|Publication number||US8194135 B2|
|Application number||US 12/237,274|
|Publication date||Jun 5, 2012|
|Filing date||Sep 24, 2008|
|Priority date||Oct 10, 2001|
|Also published as||US6995788, US7679642, US20030107647, US20060007312, US20090189895|
|Publication number||12237274, 237274, US 8194135 B2, US 8194135B2, US-B2-8194135, US8194135 B2, US8194135B2|
|Inventors||Gavin Michael James|
|Original Assignee||Sony Computer Entertainment America Llc|
|Export Citation||BiBTeX, EndNote, RefMan|
|Patent Citations (9), Classifications (23), Legal Events (4)|
|External Links: USPTO, USPTO Assignment, Espacenet|
This application is a divisional and claims the priority benefit of U.S. patent application Ser. No. 11/222,883 filed Sep. 8, 2005, now U.S. Pat. No. 7,679,642, which is a continuation and claims the priority benefit of U.S. patent application Ser. No. 10/268,495 filed Oct. 9, 2002, now U.S. Pat. No. 6,995,788, which claims the benefit of U.S. provisional patent application No. 60/328,488 filed Oct. 10, 2001, the disclosure of the aforementioned applications being incorporated herein by reference.
1. Field of the Invention
This invention relates generally to gaming environments and more particularly to a system and method for rendering unobstructed views in a gaming environment.
2. Description of the Related Art
Camera navigation in a gaming environment poses many challenges for game developers. Game cameras provide players with multiple views of game characters. It is important that the cameras provide a player with unobstructed views that provide clear information on a character's surrounding environment. The player uses the information provided by the multiple cameras to decide how the character responds to game situations. However, camera navigation in games can be complicated, particularly in games with twisty passages, narrow paths, and with obstacles such as trees and rocks, for example. In such games, line-of sight obstacles may frequently obscure the player's view.
Camera navigation is further complicated in action, adventure, or exploration games in which characters move quickly and in many directions. Quick character motion typically includes complex motion, such as motion of characters engaged in combat. Cameras need to be optimally positioned to enable the player to clearly see the game, and to allow the player to base character control decisions upon sensory information obtained from the multiple views. However, games that involve quick translations in camera location, quick rotations in camera orientation, or scene cuts from one camera with a given orientation to a second camera with an incongruous orientation, may disorient the player. Therefore, game designers must design camera navigation systems based on multiple constraints: physical constraints of the players and geometric constraints of the game.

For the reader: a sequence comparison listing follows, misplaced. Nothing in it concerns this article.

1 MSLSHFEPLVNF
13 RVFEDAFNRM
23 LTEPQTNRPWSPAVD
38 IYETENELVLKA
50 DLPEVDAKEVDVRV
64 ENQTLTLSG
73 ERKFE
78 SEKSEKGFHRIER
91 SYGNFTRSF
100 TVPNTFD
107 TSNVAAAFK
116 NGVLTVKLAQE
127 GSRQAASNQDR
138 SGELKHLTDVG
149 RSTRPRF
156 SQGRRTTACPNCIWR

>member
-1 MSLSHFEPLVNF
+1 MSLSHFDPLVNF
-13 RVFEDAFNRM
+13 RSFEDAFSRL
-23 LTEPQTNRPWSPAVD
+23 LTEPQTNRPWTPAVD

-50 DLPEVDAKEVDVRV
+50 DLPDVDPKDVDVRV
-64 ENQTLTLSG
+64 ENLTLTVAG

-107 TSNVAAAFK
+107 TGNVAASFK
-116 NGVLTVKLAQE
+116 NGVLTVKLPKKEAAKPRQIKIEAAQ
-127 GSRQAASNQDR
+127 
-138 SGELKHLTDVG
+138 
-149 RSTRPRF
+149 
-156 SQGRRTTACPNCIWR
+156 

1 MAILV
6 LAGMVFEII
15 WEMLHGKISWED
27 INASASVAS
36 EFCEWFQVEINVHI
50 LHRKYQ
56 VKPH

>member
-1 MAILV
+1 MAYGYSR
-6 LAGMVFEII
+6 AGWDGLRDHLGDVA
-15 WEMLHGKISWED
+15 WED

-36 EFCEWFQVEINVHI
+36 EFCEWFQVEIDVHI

It would be advantageous to implement a camera navigation system that balances the multiple constraints placed on the cameras, and provides game players with clear, non-disorienting views of game characters.
Systems and methods are provided for rendering unobstructed views in a gaming environment. Camera navigation/control models may be stored. A camera position may be selected to avoid objects which obstruct line-of-sight to a target. The selection of the camera position is based on one of the stored camera navigation/control models. The selected camera position allows for an unobstructed view of the target. The unobstructed view may be rendered, captured, and displayed.
Various embodiments of the present invention include systems for rendering unobstructed views in a gaming environment. Such systems may include a memory for storing a camera navigation/control model, a central processing unit for selecting a camera position for avoiding objects which obstruct a line-of-sight view of a target in accordance with the camera navigation/control model, and a graphics processing unit for rendering an unobstructed view of the target in an image for display, the unobstructed view captured by the camera at the selected camera position.
Further embodiments include methods for rendering unobstructed views in a gaming environment. Such methods may include storing a camera navigation/control model, selecting a camera position for avoiding objects which obstruct a line-of-sight view of a target in accordance with a stored camera navigation/control model, rendering an unobstructed view of the target, capturing the unobstructed view of the target, and displaying the unobstructed view of the target.